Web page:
Corn Cousions and Other Sweet Relatives
Posted: January 9, 2012
HFCS is not high in fructose compared with table sugar (sucrose), honey, molasses, agave and maple syrup. All of these caloric sweeteners are half fructose and half glucose, very roughly speaking, and are almost pure carbohydrate.
The cost of HFCS is much less than sugar and it mixes well with other ingredients, but its greatest advantage is stability in beverages, where it is the sweetener of choice. Table sugar often breaks down in acidic products such as soft drinks and juice blends, as well as when stored in hot climates. This changes the sweetness of the product, resulting in poor control of product taste.
Concerns have been expressed about HFCS. Research shows there is no difference between consuming HFCS or table sugar in the following effects: glucose and insulin levels, triglycerides, hormones affecting appetite, weight gain, hunger, satiety and appetite. Many of the concerns with HFCS may actually be attributed to higher intake of fructose, which occurs with liberal consumption of added sweeteners of all the types discussed above. Since 1966, the amount of added caloric sweeteners (not sugar substitutes) in the U.S. food supply increased 27%, from 113 pounds per person per year to 143 pounds per person per year in 2005, with about half the increase due to increased consumption of soft drinks and fruit beverages.
Fructose is metabolized by the body differently from glucose. Fructose doesn’t stimulate insulin secretion as does glucose, and insulin secretion tends to depress appetite. Glucose results in satiety signals to the brain that help control appetite. Glucose increases leptin which inhibits food intake and increases energy expenditure and decreases ghrelin, decreasing hunger and appetite. These appetite regulating hormones are not affected by fructose, resulting in poor appetite regulation and over-consumption of food.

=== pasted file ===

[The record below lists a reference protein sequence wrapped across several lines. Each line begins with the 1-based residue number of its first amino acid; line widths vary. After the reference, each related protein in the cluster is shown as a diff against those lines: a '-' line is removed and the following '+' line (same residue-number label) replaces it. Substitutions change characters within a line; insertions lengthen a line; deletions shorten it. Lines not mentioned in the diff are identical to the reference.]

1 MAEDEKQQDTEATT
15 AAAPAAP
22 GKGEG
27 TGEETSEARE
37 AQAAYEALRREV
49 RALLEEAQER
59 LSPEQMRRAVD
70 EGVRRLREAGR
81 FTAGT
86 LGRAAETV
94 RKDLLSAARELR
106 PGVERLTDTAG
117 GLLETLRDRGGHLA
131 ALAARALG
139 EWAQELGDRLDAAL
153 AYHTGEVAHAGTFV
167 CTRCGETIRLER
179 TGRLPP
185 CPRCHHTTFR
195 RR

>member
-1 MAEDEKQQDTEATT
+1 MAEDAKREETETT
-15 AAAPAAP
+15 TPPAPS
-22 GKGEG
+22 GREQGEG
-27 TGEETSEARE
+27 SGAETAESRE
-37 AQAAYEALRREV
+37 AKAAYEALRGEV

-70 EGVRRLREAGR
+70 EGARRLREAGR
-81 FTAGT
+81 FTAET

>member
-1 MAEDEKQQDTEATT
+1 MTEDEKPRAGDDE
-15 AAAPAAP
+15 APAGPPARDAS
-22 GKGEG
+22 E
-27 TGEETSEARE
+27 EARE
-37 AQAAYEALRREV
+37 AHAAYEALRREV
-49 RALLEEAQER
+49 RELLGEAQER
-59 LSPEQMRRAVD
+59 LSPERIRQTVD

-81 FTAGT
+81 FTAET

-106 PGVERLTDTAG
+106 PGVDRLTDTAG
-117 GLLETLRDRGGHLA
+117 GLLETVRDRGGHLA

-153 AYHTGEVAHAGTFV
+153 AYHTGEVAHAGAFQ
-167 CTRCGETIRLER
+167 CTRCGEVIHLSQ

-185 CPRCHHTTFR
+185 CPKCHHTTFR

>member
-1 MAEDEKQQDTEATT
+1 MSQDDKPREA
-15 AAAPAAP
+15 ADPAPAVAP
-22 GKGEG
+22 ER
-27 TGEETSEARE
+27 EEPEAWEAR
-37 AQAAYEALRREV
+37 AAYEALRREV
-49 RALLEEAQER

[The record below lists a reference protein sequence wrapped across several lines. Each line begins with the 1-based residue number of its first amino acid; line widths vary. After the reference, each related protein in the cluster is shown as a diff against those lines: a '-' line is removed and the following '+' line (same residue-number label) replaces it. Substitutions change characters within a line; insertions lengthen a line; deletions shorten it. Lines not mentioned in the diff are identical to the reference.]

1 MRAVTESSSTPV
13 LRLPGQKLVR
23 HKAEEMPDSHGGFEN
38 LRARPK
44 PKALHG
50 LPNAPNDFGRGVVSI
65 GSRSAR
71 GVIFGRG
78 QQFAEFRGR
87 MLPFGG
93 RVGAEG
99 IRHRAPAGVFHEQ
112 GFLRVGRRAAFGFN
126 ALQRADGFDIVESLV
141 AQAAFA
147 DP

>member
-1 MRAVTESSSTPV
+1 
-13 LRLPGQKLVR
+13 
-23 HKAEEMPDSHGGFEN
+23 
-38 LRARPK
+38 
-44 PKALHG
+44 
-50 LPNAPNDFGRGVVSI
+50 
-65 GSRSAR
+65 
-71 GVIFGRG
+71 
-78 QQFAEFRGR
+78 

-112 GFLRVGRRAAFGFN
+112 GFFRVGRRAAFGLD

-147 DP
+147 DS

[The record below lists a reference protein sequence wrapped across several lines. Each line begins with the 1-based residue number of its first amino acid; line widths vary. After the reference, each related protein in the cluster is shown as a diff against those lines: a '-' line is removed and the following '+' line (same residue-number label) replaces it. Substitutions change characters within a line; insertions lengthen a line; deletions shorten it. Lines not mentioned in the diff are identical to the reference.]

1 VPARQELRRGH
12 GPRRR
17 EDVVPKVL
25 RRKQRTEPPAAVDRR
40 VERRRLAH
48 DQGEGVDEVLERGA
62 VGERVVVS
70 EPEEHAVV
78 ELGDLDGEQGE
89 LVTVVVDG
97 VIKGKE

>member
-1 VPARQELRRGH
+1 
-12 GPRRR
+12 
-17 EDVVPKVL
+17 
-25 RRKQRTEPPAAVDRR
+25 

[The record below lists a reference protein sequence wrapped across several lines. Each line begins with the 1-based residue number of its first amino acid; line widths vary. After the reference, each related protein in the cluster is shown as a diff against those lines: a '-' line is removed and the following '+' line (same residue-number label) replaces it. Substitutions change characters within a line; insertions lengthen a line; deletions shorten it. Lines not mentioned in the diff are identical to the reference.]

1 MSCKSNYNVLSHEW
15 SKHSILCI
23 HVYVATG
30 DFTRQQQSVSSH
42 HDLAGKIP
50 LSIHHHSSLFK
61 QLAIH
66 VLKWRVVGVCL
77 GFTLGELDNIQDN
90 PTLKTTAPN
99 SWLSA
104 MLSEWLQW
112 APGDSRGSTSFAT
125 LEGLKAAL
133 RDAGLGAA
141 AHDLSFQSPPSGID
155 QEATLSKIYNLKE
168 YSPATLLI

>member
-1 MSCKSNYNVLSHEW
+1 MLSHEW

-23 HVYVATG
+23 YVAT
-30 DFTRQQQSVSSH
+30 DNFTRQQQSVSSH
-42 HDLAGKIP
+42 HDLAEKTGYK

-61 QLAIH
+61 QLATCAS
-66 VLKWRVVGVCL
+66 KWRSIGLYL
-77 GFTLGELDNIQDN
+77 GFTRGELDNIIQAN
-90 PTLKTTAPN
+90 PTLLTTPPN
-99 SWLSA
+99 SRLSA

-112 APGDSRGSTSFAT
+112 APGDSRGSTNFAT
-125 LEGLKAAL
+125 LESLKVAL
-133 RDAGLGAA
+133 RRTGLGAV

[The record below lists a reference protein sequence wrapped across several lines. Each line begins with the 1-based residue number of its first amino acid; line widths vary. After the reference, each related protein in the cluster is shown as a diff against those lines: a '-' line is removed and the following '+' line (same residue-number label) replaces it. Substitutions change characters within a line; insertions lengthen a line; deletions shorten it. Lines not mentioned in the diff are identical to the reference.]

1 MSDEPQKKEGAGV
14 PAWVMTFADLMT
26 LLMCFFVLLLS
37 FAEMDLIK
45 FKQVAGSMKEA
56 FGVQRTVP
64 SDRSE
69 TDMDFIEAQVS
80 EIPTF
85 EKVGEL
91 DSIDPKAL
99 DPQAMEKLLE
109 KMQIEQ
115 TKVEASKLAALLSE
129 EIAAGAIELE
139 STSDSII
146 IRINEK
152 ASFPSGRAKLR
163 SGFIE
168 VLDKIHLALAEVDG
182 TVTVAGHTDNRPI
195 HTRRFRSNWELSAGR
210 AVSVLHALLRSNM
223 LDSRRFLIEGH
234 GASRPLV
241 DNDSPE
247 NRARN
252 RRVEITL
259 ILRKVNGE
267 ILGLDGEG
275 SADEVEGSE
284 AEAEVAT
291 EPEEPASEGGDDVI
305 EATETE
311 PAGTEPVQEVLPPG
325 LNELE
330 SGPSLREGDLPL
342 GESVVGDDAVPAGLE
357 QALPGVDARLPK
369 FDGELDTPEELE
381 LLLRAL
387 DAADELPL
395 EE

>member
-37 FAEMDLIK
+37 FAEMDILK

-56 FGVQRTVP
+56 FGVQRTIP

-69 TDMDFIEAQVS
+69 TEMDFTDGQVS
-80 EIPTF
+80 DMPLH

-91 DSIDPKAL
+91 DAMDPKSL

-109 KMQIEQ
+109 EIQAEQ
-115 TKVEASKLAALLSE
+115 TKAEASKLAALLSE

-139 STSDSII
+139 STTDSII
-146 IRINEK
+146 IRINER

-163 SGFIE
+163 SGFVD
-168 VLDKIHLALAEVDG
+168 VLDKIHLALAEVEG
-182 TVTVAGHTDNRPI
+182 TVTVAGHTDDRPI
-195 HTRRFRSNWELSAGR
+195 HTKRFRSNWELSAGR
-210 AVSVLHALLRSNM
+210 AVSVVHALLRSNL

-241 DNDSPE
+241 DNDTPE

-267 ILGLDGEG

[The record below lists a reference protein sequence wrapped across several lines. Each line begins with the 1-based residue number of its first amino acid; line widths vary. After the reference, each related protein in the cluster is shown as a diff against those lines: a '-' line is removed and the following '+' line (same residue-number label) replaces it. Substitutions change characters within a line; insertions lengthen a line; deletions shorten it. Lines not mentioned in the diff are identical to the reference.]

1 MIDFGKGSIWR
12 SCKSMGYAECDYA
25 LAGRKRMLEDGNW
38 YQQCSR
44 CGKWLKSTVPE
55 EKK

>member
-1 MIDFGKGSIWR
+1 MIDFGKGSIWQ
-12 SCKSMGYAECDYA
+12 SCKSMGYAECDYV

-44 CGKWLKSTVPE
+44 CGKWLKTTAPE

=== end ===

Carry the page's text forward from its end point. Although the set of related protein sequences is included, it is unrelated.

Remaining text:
Compared to glucose, consumption of excess fructose increases the formation of fatty compounds in the liver, leading to abnormal levels of triglycerides and LDL cholesterol. Some human and animal studies have shown direct associations between diets high in fructose and obesity, the metabolic syndrome, insulin resistance, high triglycerides, high blood pressure and gout, though there is also some conflicting evidence especially regarding blood pressure. These effects are not surprising considering the main source of excess fructose is from caloric sweeteners, which tend to increase caloric intake and result in weight gain. The small amounts of fructose naturally present in fruits and vegetables are not linked to these detrimental effects.
The source of added sugars is of less concern than the consumption of excess sweeteners in general. Sweetened beverages are a large contributor to this excess. The body does not seem to compensate for the extra calories from beverages by reducing total caloric consumption as it does with soups and other foods. One positive step you can take, in accordance with the Dietary Guidelines for Americans, is to reduce your intake of added sugars – choose water and unsweetened beverages more often!
*Some factual information for this column was obtained from: Moeller, S. M., Fryhofer, S. A., Osbahr III, A. J., and Robinowitz, C. B., the Effects of High Fructose Syrup, Council on Science and Public Health, American Medical Assn., J.Am.Coll.Nutr.2009 28:619-626.
Rayna Cooper is a Registered Dietitian and Family & Consumer Sciences/Nutrition Educator serving Penn State Extension in Adams County. Penn State is committed to affirmative action, equal opportunity, and the diversity of its workforce. Penn State Extension in Adams County is located at 670 Old Harrisburg Road, Suite 204, Gettysburg, PA 17325, phone 334-6271, email email@example.com.